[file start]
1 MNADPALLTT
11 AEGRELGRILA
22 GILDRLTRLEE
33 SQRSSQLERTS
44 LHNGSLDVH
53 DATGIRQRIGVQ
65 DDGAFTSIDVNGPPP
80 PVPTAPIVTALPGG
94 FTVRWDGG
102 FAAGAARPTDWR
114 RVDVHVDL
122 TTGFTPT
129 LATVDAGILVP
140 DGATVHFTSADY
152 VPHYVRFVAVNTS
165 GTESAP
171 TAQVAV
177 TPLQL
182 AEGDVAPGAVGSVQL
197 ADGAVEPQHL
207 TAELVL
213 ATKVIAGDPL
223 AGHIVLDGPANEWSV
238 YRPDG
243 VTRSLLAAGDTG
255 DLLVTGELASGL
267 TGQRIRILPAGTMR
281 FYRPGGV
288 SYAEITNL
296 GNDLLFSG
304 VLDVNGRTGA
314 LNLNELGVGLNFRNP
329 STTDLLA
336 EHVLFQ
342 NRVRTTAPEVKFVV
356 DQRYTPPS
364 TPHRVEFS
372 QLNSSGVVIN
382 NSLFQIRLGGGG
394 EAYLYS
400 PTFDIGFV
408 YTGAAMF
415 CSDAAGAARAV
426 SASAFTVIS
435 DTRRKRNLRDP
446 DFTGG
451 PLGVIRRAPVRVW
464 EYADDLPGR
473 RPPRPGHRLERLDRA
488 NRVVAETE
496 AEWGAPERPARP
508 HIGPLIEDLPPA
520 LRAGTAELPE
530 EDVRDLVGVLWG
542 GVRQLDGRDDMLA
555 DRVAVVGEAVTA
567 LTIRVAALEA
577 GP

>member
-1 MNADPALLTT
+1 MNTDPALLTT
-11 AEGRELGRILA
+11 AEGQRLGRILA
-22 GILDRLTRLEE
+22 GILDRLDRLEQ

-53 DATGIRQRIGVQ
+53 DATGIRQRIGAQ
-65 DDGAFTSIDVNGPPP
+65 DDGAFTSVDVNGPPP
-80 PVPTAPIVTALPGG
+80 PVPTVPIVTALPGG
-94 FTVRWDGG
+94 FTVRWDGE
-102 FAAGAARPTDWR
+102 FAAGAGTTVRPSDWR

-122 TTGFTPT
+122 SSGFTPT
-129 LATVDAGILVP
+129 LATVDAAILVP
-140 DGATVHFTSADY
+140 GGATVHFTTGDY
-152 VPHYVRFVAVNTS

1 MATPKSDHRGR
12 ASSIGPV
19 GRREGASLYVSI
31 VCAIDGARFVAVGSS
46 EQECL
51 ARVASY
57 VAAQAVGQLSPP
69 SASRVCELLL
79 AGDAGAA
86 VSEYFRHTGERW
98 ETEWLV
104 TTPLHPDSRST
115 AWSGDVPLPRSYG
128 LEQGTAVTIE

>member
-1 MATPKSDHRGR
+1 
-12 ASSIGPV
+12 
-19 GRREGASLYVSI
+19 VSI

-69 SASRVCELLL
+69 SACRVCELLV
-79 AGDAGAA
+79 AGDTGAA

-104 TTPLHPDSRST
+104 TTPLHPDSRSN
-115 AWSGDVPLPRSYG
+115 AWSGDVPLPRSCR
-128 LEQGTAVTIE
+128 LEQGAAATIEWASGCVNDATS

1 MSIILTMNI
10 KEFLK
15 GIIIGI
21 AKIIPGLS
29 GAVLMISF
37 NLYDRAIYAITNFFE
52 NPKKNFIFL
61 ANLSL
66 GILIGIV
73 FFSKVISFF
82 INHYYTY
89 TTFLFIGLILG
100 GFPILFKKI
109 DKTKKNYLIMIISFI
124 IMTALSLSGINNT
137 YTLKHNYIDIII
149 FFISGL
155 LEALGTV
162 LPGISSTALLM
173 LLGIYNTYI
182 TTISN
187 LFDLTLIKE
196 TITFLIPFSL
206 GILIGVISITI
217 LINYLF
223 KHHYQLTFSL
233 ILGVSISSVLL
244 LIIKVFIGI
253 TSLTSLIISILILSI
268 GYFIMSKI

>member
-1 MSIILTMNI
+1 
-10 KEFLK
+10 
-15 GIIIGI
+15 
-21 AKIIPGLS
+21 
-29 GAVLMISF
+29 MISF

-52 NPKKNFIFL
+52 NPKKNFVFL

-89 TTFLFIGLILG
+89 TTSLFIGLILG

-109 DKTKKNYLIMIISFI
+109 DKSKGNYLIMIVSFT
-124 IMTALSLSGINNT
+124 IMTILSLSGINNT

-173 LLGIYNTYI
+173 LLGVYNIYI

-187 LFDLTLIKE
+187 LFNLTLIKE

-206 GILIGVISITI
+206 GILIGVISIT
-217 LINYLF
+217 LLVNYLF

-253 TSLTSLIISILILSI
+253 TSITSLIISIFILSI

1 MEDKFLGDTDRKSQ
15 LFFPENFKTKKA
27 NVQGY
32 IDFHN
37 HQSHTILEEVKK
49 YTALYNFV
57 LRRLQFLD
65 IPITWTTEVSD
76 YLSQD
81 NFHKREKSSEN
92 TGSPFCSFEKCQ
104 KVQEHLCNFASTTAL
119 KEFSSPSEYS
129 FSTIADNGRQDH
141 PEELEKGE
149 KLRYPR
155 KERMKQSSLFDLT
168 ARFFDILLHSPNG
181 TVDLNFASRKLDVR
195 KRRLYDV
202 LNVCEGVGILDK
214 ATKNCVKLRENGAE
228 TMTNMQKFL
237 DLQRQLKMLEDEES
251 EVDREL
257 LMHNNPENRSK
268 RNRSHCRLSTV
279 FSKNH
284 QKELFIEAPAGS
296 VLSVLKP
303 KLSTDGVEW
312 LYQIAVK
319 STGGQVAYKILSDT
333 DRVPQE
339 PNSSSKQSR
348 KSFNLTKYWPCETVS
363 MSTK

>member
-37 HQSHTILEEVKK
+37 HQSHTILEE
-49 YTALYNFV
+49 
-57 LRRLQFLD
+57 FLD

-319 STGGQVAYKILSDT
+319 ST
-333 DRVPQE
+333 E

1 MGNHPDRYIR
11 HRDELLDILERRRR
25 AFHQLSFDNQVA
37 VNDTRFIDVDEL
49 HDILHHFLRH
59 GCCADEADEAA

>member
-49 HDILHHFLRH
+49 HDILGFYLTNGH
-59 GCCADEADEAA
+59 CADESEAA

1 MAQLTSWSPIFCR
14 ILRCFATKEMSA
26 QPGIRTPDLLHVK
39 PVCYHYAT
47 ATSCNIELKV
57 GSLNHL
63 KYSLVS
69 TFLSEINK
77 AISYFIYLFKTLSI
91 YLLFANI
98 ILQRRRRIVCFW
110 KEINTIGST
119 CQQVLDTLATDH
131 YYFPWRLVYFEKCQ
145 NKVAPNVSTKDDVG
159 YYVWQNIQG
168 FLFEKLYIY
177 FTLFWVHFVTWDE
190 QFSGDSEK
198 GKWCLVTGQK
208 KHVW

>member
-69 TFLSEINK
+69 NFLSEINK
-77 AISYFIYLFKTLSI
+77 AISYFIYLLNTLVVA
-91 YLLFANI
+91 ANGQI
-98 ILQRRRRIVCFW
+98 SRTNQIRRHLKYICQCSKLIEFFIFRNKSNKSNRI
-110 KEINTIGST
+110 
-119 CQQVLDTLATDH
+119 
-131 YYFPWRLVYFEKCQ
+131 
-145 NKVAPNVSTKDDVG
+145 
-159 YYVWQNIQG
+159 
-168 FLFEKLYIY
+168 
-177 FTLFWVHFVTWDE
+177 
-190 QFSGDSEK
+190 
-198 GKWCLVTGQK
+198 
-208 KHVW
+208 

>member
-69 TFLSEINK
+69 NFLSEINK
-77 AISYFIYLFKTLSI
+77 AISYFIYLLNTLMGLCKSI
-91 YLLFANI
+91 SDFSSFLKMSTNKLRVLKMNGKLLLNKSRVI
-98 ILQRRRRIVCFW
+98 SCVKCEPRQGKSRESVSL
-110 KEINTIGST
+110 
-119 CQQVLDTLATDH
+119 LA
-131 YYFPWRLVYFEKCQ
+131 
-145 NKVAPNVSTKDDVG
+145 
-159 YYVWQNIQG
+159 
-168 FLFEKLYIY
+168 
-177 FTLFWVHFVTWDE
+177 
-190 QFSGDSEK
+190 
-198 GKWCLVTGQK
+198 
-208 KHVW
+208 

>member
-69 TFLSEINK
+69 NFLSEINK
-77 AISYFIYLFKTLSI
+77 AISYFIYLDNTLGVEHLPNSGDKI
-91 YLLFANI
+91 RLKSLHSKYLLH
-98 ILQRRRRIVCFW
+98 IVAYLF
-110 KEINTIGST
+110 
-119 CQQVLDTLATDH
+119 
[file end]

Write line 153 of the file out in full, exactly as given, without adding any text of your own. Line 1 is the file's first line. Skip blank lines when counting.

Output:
-29 GAVLMISF